To move past this, you have to see capacity as an opportunity. You’ll never achieve 100% capacity, but you should shoot for at least 80%. Your business is capable of more than you can imagine; it's sometimes hard to visualize how to make scalability a reality when your day feels full.

Three Aspects of Capacity For Achieving More With The Resources You Have

1. The 80/20 Rule

1. The 80/20 Rule

The 80/20 rule means that 80% of your income is generated by 20% of your actions. If the other 20% of your attention generates the most impact on your business, what is the other 80% doing?

That 80% is crucial and needs what I like to call a hard study. The 80% I am referring to is of your actions. In other words, this is 80% of your resources and 80% of your potential capacity, which is off doing things that aren’t getting you anywhere. You must reel it all in and focus your efforts in the right places.

This rule will help you tighten up your business and clear the clutter you may see and feel.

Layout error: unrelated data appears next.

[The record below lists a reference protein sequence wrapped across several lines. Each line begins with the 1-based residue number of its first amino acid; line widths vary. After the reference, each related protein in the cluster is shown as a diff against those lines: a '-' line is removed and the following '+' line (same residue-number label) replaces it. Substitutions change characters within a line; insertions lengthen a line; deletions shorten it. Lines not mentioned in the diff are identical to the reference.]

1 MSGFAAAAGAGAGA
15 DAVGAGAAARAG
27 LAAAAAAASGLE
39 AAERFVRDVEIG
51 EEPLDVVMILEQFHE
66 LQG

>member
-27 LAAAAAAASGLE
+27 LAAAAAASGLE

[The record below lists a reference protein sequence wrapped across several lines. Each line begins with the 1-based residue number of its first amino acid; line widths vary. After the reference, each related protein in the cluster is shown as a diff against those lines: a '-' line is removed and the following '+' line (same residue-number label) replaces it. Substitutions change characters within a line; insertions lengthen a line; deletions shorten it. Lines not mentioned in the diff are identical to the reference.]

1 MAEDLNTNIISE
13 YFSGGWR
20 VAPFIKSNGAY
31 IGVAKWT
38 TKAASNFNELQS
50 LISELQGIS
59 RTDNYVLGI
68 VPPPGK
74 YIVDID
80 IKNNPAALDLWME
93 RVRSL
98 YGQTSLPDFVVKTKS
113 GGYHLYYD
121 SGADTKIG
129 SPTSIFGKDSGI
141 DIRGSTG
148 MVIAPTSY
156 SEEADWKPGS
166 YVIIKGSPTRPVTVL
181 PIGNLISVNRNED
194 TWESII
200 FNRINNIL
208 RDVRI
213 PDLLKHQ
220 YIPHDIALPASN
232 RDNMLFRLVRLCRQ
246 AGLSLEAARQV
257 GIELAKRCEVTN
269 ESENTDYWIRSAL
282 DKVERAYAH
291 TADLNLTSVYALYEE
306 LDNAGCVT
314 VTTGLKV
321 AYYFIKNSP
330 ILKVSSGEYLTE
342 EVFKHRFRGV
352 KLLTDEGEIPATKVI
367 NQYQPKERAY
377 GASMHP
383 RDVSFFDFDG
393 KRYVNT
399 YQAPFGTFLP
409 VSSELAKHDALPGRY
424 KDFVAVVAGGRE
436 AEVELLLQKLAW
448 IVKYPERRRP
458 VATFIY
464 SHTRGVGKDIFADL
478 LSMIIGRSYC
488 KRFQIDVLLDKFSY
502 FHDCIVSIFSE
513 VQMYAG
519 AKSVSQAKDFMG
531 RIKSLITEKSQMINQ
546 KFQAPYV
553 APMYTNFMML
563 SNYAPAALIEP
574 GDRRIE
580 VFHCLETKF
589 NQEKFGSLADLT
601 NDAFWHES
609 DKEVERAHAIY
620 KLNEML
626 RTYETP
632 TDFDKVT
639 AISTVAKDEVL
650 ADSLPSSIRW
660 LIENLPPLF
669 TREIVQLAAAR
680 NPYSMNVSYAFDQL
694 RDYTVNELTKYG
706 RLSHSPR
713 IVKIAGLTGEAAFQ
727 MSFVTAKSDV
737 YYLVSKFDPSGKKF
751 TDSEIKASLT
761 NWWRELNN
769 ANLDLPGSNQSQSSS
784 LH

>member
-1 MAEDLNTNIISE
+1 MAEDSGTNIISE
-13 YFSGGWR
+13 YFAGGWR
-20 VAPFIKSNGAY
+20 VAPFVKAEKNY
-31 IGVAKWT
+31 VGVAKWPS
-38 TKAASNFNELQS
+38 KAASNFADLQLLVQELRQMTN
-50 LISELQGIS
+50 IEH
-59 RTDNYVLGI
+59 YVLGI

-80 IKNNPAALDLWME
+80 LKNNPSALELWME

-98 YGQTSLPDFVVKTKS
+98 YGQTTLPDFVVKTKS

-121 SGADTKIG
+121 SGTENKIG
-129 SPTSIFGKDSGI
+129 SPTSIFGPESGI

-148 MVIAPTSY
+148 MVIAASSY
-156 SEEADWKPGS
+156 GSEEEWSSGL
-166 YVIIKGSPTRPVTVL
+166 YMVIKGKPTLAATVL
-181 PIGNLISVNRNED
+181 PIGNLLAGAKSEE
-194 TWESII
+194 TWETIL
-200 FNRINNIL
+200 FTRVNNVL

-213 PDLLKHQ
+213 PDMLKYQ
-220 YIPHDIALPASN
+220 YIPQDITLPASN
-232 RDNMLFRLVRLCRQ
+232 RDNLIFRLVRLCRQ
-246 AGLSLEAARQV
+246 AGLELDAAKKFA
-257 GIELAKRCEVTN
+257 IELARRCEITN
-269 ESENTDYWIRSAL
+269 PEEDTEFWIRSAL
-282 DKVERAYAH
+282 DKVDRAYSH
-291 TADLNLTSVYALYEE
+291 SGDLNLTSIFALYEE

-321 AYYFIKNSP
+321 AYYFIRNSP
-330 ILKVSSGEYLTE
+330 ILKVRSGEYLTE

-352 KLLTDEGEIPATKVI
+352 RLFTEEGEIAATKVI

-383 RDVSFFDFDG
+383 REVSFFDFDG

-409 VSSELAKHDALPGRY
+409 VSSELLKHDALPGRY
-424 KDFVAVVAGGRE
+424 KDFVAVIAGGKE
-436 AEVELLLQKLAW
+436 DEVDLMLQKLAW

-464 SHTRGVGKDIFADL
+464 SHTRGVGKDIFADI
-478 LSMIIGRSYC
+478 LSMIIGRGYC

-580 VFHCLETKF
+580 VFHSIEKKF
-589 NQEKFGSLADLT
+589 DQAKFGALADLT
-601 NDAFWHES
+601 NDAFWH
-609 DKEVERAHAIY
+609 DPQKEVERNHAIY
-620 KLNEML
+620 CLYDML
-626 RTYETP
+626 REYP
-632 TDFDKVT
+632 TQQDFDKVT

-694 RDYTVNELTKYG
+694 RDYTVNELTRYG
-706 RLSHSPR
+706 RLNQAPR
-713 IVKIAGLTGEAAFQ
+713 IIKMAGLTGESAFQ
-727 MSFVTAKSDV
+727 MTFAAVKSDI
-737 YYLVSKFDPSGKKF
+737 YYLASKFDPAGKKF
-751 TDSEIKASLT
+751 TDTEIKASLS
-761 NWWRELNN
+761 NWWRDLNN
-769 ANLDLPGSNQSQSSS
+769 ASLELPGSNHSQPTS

2. Reduce the Hurdles to Getting Work Done 

The name of the game for this one is simplify. It is essential, yet many small business owners sit in the murky clouds of hurdles all around them. 

Hurdles look different for every entrepreneur and every business, but most hurdles aren’t as daunting as they seem at first glance. 

I like mentally checking hurdles off and making as many disappear as possible. Clarity comes from simplification. Take your biggest hurdles and write them down. Go through your list and start checking your hurdles off one by one. 

2. Reduce the Hurdles to Getting Work Done

3. Build in Positive Tension

3. Build in Positive Tension

As entrepreneurs, we think everything falls on us because who knows your business better than you, right? You can do tasks AND delegate, but this does not mean you have to micromanage your team. What you want to add is positive tension. 

Let me explain the concept.  In the E-myth Revisited by Micheal Gerber, he shares a story of a consultant hired to help a company with a new growth opportunity that was, in reality, going belly up.